Future of Love in my Life
jenmcdonough6gmailcom last edited by
I am a 37 year old single woman. Can someone please give me a reading/reflection on the path my future may go down regarding falling in love? marriage? children? single?
This is my info:
Jennifer Ann McDonough
Orange, NJ USA
Any insight and guidance would help me in more why than you can imagine!
TheCaptain last edited by
Essentially, what you really want is to receive love. Your need to experience the loving energy of others is nearly insatiable. To successfully bring this energy into your life, you need to first give love by cheering people up - you know how to use the limelight to make others happy. By exercising your creativity to contribute to the happiness of others, you create an 'audience' or a peer group that will support you, accept you, and love you. The best barometer for being 'on track' is the applause and approval of others. In the process of giving happiness - as long as you stay in alignment with your own humanitarian ideals - you gain the reward of knowing you are an important participant in the stream of life.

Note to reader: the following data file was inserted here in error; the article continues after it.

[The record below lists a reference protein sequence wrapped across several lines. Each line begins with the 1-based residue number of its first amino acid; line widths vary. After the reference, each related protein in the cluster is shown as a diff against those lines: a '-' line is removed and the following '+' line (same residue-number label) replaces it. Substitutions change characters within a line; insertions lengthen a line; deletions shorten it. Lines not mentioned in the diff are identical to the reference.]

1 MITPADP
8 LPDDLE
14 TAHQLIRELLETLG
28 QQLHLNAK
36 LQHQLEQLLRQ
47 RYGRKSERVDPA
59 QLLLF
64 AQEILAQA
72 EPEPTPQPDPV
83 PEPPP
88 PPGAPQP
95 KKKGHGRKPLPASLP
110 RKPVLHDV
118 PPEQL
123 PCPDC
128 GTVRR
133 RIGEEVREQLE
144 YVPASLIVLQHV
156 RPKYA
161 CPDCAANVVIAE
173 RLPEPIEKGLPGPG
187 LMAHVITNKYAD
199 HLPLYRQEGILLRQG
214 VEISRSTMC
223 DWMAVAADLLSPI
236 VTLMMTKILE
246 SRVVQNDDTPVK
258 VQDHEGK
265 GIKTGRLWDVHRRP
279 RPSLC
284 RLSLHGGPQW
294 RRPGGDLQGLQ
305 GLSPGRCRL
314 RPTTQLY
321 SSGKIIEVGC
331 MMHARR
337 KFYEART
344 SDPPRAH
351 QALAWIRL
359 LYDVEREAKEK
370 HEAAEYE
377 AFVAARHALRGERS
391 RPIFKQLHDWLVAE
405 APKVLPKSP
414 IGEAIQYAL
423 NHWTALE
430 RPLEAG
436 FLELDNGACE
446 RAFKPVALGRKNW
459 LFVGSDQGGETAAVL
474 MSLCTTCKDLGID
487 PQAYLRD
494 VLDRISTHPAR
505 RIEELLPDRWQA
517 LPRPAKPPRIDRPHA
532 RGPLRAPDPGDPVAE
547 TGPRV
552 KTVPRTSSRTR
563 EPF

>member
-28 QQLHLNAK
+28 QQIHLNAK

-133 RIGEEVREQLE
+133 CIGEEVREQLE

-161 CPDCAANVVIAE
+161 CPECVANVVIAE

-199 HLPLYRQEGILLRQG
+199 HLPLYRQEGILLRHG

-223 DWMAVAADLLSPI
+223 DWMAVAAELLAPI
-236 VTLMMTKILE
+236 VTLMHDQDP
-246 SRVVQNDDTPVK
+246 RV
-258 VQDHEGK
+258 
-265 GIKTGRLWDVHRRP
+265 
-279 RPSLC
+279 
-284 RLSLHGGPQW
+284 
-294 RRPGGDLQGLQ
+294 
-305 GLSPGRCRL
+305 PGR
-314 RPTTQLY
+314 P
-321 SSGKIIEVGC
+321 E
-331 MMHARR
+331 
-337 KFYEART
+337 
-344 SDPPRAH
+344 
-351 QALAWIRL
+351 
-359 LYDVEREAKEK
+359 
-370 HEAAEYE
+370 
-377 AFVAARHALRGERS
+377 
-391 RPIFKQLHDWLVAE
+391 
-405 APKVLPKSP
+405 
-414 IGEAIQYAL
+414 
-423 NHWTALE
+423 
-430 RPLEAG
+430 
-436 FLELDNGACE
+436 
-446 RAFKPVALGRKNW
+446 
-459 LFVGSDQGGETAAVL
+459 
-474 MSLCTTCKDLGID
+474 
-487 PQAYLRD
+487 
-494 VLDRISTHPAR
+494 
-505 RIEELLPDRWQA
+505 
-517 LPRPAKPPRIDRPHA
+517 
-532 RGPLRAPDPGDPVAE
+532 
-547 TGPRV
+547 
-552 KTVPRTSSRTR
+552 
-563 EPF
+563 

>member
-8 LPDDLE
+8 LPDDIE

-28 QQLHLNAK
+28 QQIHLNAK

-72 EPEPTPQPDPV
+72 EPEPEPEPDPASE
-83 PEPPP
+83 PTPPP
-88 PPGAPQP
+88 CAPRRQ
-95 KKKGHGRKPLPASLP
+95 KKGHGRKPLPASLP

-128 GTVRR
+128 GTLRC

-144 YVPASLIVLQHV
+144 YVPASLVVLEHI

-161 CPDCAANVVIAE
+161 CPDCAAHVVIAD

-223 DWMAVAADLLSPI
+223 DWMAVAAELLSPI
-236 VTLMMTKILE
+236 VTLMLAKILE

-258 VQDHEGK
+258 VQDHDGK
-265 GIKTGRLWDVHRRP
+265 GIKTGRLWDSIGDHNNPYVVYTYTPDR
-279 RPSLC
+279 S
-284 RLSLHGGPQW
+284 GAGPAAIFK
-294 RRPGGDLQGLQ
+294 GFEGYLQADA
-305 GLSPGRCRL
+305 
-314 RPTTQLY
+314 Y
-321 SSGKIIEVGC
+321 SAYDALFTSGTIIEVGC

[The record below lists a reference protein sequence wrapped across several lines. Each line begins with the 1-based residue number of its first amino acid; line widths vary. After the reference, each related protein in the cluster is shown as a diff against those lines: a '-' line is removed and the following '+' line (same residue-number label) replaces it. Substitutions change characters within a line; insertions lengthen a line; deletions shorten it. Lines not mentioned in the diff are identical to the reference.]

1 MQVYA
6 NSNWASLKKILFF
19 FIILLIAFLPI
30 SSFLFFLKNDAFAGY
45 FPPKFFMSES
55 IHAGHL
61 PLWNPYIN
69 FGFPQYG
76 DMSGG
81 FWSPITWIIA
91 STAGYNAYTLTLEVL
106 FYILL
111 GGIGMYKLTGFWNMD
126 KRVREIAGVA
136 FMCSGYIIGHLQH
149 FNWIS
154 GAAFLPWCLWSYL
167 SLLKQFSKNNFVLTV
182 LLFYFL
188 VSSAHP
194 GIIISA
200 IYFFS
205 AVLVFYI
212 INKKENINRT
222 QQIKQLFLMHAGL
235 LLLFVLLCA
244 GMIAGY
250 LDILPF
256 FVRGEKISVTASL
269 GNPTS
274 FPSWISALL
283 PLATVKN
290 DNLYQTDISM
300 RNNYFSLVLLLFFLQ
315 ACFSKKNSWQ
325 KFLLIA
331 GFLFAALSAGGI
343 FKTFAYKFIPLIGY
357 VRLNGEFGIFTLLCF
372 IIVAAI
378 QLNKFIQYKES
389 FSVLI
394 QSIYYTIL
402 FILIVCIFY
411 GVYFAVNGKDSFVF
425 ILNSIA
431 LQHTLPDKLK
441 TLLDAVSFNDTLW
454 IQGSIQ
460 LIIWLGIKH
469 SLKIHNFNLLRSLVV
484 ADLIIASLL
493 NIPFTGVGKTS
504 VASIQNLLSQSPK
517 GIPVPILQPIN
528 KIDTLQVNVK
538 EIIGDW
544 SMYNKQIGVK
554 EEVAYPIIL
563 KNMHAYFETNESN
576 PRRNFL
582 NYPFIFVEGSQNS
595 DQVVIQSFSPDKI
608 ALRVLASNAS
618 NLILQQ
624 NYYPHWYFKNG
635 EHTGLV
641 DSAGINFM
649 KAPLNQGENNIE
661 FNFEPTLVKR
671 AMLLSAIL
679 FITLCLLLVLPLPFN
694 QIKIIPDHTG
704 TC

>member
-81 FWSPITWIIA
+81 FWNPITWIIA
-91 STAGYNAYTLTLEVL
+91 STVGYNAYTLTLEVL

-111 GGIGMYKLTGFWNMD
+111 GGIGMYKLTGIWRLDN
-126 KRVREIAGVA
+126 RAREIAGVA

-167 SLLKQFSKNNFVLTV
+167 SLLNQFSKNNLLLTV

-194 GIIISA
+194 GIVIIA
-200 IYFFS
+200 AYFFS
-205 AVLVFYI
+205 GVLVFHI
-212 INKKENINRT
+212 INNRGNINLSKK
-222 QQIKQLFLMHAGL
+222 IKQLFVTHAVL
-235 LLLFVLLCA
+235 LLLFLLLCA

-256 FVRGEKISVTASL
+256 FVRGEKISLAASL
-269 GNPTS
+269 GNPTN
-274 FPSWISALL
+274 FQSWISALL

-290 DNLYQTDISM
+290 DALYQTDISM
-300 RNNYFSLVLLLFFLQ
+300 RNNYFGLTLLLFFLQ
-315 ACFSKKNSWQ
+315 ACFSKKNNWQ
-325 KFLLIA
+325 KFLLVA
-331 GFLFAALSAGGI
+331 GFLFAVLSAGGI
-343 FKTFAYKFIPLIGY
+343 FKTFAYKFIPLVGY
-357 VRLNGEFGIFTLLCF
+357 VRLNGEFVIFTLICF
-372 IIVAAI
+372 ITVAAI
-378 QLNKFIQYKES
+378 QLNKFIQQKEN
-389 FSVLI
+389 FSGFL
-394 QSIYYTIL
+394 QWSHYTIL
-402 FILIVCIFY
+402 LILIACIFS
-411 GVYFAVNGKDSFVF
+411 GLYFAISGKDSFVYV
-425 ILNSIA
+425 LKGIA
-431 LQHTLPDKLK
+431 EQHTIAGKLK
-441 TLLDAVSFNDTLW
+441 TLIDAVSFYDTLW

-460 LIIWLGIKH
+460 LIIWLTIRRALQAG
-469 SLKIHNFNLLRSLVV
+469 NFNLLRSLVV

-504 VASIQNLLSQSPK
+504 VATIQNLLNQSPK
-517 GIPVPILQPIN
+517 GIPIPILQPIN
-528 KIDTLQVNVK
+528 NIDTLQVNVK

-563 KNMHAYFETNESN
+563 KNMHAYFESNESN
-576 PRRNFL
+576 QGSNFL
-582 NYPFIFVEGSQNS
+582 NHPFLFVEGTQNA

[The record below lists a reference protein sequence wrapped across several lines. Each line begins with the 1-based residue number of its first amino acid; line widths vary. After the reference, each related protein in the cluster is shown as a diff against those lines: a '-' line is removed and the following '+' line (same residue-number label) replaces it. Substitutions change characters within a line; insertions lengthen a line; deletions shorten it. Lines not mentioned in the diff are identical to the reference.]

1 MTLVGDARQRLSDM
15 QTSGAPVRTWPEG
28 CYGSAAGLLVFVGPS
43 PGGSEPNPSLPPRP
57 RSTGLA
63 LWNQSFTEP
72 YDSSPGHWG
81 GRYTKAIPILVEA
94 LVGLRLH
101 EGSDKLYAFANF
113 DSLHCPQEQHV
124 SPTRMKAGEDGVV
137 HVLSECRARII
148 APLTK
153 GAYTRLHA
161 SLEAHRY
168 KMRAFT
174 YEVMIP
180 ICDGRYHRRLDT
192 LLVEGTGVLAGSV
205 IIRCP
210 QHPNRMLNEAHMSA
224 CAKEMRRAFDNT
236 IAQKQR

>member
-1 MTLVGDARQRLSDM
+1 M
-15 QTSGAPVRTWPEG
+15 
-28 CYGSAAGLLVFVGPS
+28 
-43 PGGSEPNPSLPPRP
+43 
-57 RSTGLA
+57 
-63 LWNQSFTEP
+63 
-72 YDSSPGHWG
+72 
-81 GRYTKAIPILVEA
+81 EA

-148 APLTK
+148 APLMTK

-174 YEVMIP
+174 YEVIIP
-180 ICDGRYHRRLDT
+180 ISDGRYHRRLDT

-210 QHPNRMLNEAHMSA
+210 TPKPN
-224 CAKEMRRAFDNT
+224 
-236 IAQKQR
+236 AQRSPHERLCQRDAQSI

However, your standards may be so high that it can be hard for you to settle on someone and also make it difficult for an ordinary human being to live up to your ideals; either you’re judging everyone else by these standards or you’re setting an almost impossible example as you strive to be the ‘perfect’ person. You may have trouble knowing or expressing how you really feel because you have learned to focus on the ‘best way’ to feel and then wear that mask. You need to tune into your authentic feelings and needs. You can have trouble with long-term relationships or making commitments, especially when you are focusing on trying to find the ‘perfect’ relationship. Or you may start out by projecting an idealized image onto someone and then feel disappointed or even deceived when that person turns out to be only human after all. Then you set out to improve that person whether they are interested or not. In relationships, you will benefit from being more flexible – this doesn’t imply passive tolerance for what you don’t like, nor does it mean ignoring your (or other people’s) flaws or allowing yourself to be victimized. The sort of flexibility you need to have healthy relationships requires an alert and expansive state of awareness, not just going with the flow but embracing and making constructive use of it. It involves a pragmatic acceptance of, rather than rigid resistance toward, the present moment – acceptance of yourself, other people and current circumstances. Then your relationships will reflect back to you the abundance you feel inside.